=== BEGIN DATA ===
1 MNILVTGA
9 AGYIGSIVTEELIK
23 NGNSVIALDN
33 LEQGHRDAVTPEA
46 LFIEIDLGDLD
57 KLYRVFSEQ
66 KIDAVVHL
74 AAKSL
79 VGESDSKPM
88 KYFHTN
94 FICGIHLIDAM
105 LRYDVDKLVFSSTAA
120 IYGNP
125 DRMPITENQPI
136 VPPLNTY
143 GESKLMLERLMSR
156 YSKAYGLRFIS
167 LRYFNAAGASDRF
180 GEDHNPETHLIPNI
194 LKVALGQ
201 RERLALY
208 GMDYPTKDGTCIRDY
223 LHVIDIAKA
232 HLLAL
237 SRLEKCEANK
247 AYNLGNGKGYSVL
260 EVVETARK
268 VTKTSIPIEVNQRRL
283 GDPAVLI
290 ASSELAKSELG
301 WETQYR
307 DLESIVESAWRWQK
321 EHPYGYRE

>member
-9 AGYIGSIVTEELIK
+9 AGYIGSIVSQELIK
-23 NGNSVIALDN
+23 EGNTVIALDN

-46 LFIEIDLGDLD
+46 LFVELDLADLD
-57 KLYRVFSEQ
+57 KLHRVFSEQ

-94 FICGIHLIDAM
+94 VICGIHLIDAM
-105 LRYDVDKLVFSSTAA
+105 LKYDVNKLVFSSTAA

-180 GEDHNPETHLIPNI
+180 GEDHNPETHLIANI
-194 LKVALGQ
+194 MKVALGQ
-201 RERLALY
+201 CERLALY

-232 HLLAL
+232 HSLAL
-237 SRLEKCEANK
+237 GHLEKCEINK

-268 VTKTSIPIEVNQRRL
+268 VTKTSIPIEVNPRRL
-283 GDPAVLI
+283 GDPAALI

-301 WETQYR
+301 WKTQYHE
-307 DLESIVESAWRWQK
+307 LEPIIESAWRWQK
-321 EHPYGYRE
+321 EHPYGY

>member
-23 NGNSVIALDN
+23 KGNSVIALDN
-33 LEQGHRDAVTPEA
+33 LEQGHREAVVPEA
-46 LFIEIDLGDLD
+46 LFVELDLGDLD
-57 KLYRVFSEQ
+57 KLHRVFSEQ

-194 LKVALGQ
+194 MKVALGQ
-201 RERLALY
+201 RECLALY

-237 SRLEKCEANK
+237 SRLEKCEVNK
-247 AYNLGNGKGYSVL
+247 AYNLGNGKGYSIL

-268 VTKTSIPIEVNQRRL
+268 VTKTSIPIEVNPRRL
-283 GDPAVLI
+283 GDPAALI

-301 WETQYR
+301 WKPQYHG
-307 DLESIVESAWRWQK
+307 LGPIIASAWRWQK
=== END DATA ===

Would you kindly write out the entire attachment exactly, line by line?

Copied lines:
1 MNILVTGA
9 AGYIGSIVTEELIK
23 NGNSVIALDN
33 LEQGHRDAVTPEA
46 LFIEIDLGDLD
57 KLYRVFSEQ
66 KIDAVVHL
74 AAKSL
79 VGESDSKPM
88 KYFHTN
94 FICGIHLIDAM
105 LRYDVDKLVFSSTAA
120 IYGNP
125 DRMPITENQPI
136 VPPLNTY
143 GESKLMLERLMSR
156 YSKAYGLRFIS
167 LRYFNAAGASDRF
180 GEDHNPETHLIPNI
194 LKVALGQ
201 RERLALY
208 GMDYPTKDGTCIRDY
223 LHVIDIAKA
232 HLLAL
237 SRLEKCEANK
247 AYNLGNGKGYSVL
260 EVVETARK
268 VTKTSIPIEVNQRRL
283 GDPAVLI
290 ASSELAKSELG
301 WETQYR
307 DLESIVESAWRWQK
321 EHPYGYRE

>member
-9 AGYIGSIVTEELIK
+9 AGYIGSIVSQELIK
-23 NGNSVIALDN
+23 EGNTVIALDN

-46 LFIEIDLGDLD
+46 LFVELDLADLD
-57 KLYRVFSEQ
+57 KLHRVFSEQ

-94 FICGIHLIDAM
+94 VICGIHLIDAM
-105 LRYDVDKLVFSSTAA
+105 LKYDVNKLVFSSTAA

-180 GEDHNPETHLIPNI
+180 GEDHNPETHLIANI
-194 LKVALGQ
+194 MKVALGQ
-201 RERLALY
+201 CERLALY

-232 HLLAL
+232 HSLAL
-237 SRLEKCEANK
+237 GHLEKCEINK

-268 VTKTSIPIEVNQRRL
+268 VTKTSIPIEVNPRRL
-283 GDPAVLI
+283 GDPAALI

-301 WETQYR
+301 WKTQYHE
-307 DLESIVESAWRWQK
+307 LEPIIESAWRWQK
-321 EHPYGYRE
+321 EHPYGY

>member
-23 NGNSVIALDN
+23 KGNSVIALDN
-33 LEQGHRDAVTPEA
+33 LEQGHREAVVPEA
-46 LFIEIDLGDLD
+46 LFVELDLGDLD
-57 KLYRVFSEQ
+57 KLHRVFSEQ

-194 LKVALGQ
+194 MKVALGQ
-201 RERLALY
+201 RECLALY

-237 SRLEKCEANK
+237 SRLEKCEVNK
-247 AYNLGNGKGYSVL
+247 AYNLGNGKGYSIL

-268 VTKTSIPIEVNQRRL
+268 VTKTSIPIEVNPRRL
-283 GDPAVLI
+283 GDPAALI

-301 WETQYR
+301 WKPQYHG
-307 DLESIVESAWRWQK
+307 LGPIIASAWRWQK